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webPD--Teaching Argumentative Writing | webAcademy--Strategies to Teach Argumentative Writing
Argumentative v. Persuasive Writing
The adoption of college and career-ready standards has included an addition of argumentative writing at all grade levels. Interpreting expectations among the types of argument (e.g., opinion, persuasive, argument, etc.) can be difficult. Begin first by outlining the subtle, but significant differences among them. Download a chart that defines each and their purposes, techniques, components, etc. It's helpful to compare what students already know about persuasive writing as you introduce them to the new and less familiar concepts of argumentative writing.
Within persuasive writing, the author presents one side of a topic or issue. There is little to no acknowledgement of the opposition. That's one of the biggest differences between the persuasive and a more sophisticated argument. It requires the development of both sides of an issue, offering several claims for one side while acknowledging that there are valid counterclaims from the opposition. Argumentative writing is not about winning to "get" something, but rather giving the reader another perspective to consider on a debatable topic.
When introducing argumentative writing to students, describe it as a debate on paper--with both sides represented by facts, evidence, and relevant support. It's similar to the closing arguments at the end of a Law & Order episode. Consider showing clips of the closing arguments from various trial scenes. Students have to perform a similar role in their writing; they have to be both the prosecutor and the defense attorney. They have to roll out the key facts of the case, the issue, for both sides. Although they are definitely more for one side, their writing has to include valid points from the other side.
A second strategy to introduce argumentative writing is to reveal two essays on the same topic--one that's written persuasively and one that's written argumentatively. Before writing arguments with two sides represented, they have to be able to identify them in anchor papers. Charge students to read both essays and highlight every sentence as either a claim helping the writer's argument (highlight those sentences in yellow) or a valid counterclaim from the opposition (highlight those sentences in pink). Students will quickly see that argumentative writing is more balanced and offers facts on both sides, whereas persuasive is all me and what I want. (Access two essays on Animal Testing--the black and white handout and the color-coded answer key.) Studying a persuasive and argumentative piece on the same topic helps students see the subtle, but significant differences between them.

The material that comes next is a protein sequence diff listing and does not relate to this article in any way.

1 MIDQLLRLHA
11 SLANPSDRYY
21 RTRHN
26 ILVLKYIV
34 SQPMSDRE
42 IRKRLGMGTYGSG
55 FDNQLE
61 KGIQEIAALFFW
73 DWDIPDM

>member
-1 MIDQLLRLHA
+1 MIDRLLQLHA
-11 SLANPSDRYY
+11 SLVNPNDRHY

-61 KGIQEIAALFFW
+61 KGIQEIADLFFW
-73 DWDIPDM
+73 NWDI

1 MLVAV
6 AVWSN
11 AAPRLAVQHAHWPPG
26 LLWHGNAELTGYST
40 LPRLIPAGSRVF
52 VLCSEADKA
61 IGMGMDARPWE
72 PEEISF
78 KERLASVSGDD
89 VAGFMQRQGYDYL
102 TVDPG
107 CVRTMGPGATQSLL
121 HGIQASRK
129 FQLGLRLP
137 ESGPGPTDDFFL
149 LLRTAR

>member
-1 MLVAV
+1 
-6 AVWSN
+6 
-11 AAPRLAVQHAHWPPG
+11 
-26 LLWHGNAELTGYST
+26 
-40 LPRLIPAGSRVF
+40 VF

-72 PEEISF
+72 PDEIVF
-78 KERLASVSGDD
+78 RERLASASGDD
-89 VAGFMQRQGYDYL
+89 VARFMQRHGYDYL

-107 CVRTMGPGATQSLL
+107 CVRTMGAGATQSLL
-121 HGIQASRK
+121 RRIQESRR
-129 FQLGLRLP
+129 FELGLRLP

For additional interpretation of the argumentative standards at the secondary level, check out the dissection of the middle school and high school Common Core State Standards.
Article originally posted December 14, 2011.
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Anchor Paper Websites
The Traits/Scoring Examples
Teachers can find numerous writing samples from all grades. Each sample includes scores for each trait and rationale outlining the strengths and weaknesses of the piece.
The Reading and Writing Project
Find K-8 writing samples organized into the three modes of writing—argumentative, informative, narrative. All are in students’ original handwriting and/or typed originals.
After selecting your grade-level range (K-5 or 6-8), then look for the key word “Benchmark Papers.” The anchor papers within this site are sorted by grade-level and by genre. And each set gives you a couple in the middle and a low sample all to the same writing prompt. NOTE: Conventions within all the included writing samples have been “fixed.”
Cyberspace/6 Traits/Anchor Papers
Find a series of full-color, K-2 writing samples written ins students' own handwriting. Each anchor includes trait scores based on the primary trait rubric.
The Write Source
This site offers anchors in all grade levels and multiple genres. NOTE: Click on "Publish It" for your students who might want to submit pieces of their own to be posted on this site.
Favorite websites for Opinion, Persuasive, and Argumentative Writing skills: